……I spent a month or so packing kiwi fruit and another month hiking a few of New Zealand’s famously fabulous trails. I had been travelling for the majority of the time by myself in Australia but rejoined my then boyfriend briefly in NZ.
It’s over twenty years ago now (which explains the quality of the photos a bit) that I was in this slender country, long before I moved to Canada. Once here in British Columbia I felt that I recognized aspects of New Zealand in the landscape and coastline of my new home – and of my old home. Something of the coastline and mountain ranges were echoed in BC while the rolling green hills and ubiquitous sheep reminded me a little of England.
I was rubbish (apparently) at picking out the not-quite-good-enough kiwi fruit from the production line as we packed them in boxes. What I lacked in discernment I made up for in enthusiasm and speed. Instead of being fired I was relegated to marking up the boxes for shipment. I didn’t mind, I was working in the same warehouse as my boyfriend, we were able to pay the rent and buy food and when a month or so was up we left to go hiking on the first multi-day trips I’d ever undertaken.
Those strenuous outings stood me in good stead for living in Canada and all the cycling, snowshoeing and hiking I have done and do here – not just in laying the groundwork for a good fitness base, but also for what not to do. Like not having enough food. To reduce the weight of our gear (sometimes we tented it, if there was room we stayed in one of the trail huts with their excellent wood stoves) we took red lentils, dark rye bread and biscuits. We took or filtered water as we went. That was it. We lost a lot of weight, just not in the right way. And I can’t believe now we didn’t have coffee.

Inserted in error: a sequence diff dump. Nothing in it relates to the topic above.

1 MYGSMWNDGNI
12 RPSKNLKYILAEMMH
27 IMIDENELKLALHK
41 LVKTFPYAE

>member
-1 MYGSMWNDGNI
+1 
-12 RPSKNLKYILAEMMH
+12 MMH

Or we failed to pay enough attention to the weather. We hiked the Routeburn and Greenstone Tracks so late in the season that we found ourselves wading through rain-swollen streams and rivers as we traversed a valley floor; water cascaded down the mountainsides. Our boots remained sodden for almost the entire time. As we progressed along our route we noticed fewer and fewer hikers until we were completely alone, everyone else had either turned back or finished their hike already. And the night before we set off on what I think was the Anatoki/Waingaro Ciruit I was so cold thanks to an inadequate sleeping mat that I lay awake shivering uncontrollably until we got up the next morning. Hiking tired isn’t great, I stumbled and sprained my ankle on the first day. Soldiering on we made it to a hut set cosily in a meadow between treed hillsides. It was already inhabited by two fathers and their young sons (we weren’t the only late season hikers) and who thankfully had a roaring fire going. When we woke to a blanketing of snow we decided enough was enough and packed up for the return journey. I still remember looking back as we left the clearing and seeing four faces peering out at us through the window.
Occasionally we badly misjudged our distances. To the point that one long, long day – having decided we could fit two stages of hiking in one – we ended up stumbling down a rocky trail, in the dark (I don’t remember even having a head-lamp) led on by lights from a hut and falling, exhausted, through the door.
We were idiots. But it was a fabulous time, our naivety and ignorance aside. New Zealand is one of the best places, I still think, to hike. The routes are well maintained, the huts handily placed along the way in scenic spots – I recall one right next to a roaring river, the swing bridge conveniently located just moments away – the forests, mountains and ocean outstandingly beautiful. The convivial atmosphere on the trails was lovely and we were met with great kindness by New Zealanders who never failed to help out when they could. The island boasts remarkable birdlife, native fish, lizards and frogs but no bears or mountain lions, poisonous reptiles or vicious insects to think about when you hike.
I think it might be time for a return visit.